News

Fellowships Available to Family Physicians Considering Hospital Medicine Career


 

Dr. Hospitalist

Fellowships Available to Family Physicians Considering Hospital Medicine Career

I am in my final year of family practice residency. I discovered that I enjoyed hospital medicine much more than I thought I would. I am considering a hospitalist fellowship (one year) to add depth and breadth to my clinical skills. Do you view the clinical knowledge from a fellowship as beneficial to outpatient practice, and, with respect to hospitalist opportunities, are they available to an FP physician?

–Ward Harbin, MD

Dr. Hospitalist responds:

Congratulations on completing your residency. I know it has been a long and arduous journey, but you’re almost there!

I do believe HM fellowships are beneficial for anyone aspiring to become a hospitalist. Even though fewer than 5% of U.S. hospitalists are family practice graduates, there are many opportunities for FP residents to do a fellowship in hospital medicine. Many hospitalist programs limit their recruitment to board-certified internal medicine candidates, but this is probably more a reflection of internists having sustained a foothold in the HM movement and staking out their turf. Nearly all fellowships are one year in length, and most only offer one or two slots. As you can imagine, with such a limited number of positions, the competition is fairly keen, especially in the larger academic programs.

Most programs offer core rotations (similar to residency) but allow some flexibility in selection of electives. Some programs offer several different tracks. For example, Mayo Clinic in Rochester, Minn., offers clinical research, clinician educator, and quality tracks. These are becoming more popular, as they allow the fellow to focus early on a particular area of hospital medicine and, ideally, develop a niche, while becoming a much more attractive candidate for employment.

If I were considering the practice of outpatient adult medicine, I would think about a fellowship in general medicine and target a specific area (e.g., geriatrics or sports medicine). For many reasons, these tend to be less competitive, but as our population ages and current reimbursement strategies are challenged, this may soon change. While there are many clinical principles taught in an HM fellowship that are applicable to outpatient medicine, it would be best to choose the area of interest (inpatient vs. outpatient) and focus your efforts in that direction.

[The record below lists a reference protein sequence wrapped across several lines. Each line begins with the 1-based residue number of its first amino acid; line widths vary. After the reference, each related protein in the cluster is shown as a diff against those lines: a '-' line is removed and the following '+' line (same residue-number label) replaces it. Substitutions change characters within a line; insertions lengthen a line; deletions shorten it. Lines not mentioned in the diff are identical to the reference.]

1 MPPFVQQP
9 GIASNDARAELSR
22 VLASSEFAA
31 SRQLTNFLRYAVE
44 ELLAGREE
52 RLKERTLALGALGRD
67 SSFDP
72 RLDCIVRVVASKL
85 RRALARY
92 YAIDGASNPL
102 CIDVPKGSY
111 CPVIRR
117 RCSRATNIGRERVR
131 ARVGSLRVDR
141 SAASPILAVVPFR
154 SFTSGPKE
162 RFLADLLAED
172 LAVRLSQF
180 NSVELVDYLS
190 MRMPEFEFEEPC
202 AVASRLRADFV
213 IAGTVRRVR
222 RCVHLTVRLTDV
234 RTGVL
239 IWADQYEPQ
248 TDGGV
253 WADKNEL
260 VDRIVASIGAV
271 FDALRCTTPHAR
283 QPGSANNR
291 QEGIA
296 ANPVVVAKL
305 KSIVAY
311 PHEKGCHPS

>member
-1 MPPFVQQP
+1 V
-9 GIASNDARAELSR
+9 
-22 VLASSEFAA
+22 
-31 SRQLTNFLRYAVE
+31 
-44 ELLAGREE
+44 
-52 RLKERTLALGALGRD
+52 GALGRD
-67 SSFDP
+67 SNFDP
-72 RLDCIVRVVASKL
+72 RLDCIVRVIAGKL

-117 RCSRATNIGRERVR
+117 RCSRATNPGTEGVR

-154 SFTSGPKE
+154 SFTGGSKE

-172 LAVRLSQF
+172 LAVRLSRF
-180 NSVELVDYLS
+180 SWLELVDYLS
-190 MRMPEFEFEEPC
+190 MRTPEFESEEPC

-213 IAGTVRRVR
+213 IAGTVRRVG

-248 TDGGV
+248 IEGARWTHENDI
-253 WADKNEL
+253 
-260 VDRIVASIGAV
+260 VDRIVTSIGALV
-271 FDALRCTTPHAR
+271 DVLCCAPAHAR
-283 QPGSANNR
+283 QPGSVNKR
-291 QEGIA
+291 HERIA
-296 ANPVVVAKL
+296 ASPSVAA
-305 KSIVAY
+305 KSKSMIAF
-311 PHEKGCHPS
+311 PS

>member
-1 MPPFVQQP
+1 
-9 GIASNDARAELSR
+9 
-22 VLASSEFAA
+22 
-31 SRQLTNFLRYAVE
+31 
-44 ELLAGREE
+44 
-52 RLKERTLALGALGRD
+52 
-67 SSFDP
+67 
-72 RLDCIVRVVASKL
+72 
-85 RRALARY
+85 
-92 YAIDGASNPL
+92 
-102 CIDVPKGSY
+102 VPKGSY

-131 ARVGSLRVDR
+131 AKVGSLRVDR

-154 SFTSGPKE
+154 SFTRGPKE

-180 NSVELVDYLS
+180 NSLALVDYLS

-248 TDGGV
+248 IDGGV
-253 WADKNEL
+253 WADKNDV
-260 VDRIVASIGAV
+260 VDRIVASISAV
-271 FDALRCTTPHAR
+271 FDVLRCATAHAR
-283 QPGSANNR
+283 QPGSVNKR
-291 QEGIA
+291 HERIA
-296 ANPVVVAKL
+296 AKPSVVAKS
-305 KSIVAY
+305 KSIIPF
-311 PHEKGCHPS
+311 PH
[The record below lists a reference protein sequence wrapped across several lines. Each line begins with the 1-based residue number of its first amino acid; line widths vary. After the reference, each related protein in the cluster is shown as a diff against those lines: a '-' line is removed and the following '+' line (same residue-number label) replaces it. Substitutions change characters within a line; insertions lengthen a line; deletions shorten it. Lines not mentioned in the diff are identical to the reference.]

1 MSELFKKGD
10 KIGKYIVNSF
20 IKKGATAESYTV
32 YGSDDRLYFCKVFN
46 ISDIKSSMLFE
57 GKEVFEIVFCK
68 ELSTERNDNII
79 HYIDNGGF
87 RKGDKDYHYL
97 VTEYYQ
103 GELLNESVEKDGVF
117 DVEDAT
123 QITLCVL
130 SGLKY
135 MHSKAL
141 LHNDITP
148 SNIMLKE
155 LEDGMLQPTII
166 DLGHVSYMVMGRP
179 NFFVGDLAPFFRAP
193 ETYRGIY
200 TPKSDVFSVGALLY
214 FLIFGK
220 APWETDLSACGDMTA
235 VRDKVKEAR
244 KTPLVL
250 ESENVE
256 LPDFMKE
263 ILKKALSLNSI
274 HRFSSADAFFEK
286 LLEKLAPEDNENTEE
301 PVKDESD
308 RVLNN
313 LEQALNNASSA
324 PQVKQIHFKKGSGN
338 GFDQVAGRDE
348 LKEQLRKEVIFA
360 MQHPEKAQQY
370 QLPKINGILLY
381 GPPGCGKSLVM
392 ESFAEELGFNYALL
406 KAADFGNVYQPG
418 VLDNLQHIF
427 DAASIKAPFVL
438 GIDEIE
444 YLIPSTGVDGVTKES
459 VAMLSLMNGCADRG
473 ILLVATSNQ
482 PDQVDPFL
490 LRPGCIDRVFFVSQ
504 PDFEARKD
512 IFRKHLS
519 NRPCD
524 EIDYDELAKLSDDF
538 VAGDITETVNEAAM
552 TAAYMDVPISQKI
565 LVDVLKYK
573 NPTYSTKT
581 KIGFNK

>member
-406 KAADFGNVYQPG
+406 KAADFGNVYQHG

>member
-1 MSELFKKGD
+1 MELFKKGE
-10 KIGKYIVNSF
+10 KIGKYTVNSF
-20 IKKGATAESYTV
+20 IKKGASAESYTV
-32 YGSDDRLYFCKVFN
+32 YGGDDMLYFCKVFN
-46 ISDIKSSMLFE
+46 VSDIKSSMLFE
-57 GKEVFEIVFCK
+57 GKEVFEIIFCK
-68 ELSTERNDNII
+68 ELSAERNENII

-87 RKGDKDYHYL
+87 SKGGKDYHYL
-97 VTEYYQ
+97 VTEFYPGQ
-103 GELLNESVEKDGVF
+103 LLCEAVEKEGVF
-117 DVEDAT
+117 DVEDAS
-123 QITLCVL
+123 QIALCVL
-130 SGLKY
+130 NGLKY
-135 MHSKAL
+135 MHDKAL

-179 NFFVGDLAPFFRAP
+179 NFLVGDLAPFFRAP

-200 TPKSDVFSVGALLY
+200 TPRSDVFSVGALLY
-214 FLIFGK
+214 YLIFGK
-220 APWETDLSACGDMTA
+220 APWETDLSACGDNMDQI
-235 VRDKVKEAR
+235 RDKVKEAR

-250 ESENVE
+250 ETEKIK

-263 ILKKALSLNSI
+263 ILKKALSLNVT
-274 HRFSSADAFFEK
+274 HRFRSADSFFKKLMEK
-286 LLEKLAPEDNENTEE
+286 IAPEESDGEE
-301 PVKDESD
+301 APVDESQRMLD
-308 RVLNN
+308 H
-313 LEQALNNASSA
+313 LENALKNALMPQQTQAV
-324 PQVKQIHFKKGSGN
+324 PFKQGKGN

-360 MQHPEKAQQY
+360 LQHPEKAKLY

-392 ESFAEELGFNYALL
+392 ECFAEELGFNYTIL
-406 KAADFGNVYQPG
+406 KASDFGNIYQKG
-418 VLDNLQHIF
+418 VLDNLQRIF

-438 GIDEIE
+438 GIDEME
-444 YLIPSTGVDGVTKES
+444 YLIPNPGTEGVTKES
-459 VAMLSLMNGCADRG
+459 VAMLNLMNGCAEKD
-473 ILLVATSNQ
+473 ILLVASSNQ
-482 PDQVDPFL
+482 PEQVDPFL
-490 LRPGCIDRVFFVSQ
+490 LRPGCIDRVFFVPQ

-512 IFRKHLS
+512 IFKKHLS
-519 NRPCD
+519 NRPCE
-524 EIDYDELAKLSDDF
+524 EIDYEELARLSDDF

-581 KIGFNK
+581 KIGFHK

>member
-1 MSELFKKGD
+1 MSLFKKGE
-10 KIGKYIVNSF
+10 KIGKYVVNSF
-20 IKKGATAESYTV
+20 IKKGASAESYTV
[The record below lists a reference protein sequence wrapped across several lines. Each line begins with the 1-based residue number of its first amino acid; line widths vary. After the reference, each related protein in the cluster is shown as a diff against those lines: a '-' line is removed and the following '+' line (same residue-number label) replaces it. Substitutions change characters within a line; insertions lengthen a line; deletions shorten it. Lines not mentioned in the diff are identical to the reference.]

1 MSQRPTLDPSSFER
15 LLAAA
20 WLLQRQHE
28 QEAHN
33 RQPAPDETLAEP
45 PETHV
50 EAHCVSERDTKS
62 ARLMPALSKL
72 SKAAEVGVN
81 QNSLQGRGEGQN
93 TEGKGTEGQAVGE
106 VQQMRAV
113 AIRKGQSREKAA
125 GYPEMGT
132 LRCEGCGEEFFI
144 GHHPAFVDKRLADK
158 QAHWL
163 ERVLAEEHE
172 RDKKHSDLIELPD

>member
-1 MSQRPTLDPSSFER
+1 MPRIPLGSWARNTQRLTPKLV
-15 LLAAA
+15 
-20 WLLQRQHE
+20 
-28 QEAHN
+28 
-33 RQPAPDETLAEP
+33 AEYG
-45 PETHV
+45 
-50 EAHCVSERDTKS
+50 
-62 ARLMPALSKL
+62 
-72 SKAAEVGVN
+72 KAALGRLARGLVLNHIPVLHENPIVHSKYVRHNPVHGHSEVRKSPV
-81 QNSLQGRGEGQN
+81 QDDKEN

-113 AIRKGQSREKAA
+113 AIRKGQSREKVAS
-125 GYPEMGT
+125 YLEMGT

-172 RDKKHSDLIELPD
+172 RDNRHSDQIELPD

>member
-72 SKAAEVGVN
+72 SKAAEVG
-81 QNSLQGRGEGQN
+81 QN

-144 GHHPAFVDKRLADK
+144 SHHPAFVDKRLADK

As hospitalists are increasingly being offered more administrative opportunities, several post-graduate degrees or areas of focus are becoming valuable. I would strongly consider pursuing a master’s degree in healthcare management (MHM) or healthcare administration (MHA). Those degrees are offered by a number of top-notch business schools. Nearly all are two-year programs with built-in schedule flexibility, basically geared toward the working professional. A master’s degree in public health (MPH) is also a valued degree and is offered by many outstanding programs. Although most programs attempt to emphasize and train healthcare professionals for the public health arena, there are opportunities to specialize in areas that can be used in hospital management.

As the hospitalist movement matures and the healthcare industry evolves due to market and governmental pressures, there will be many more administrative and clinical opportunities for hospitalists. The clinicians best positioned to take advantage of these opportunities will be those who have some form of post-graduate training supported by strong clinical skills.


Do you have a problem or concern that you’d like Dr. Hospitalist to address? Email your questions to drhospit@wiley.com.

Next Article:

   Comments ()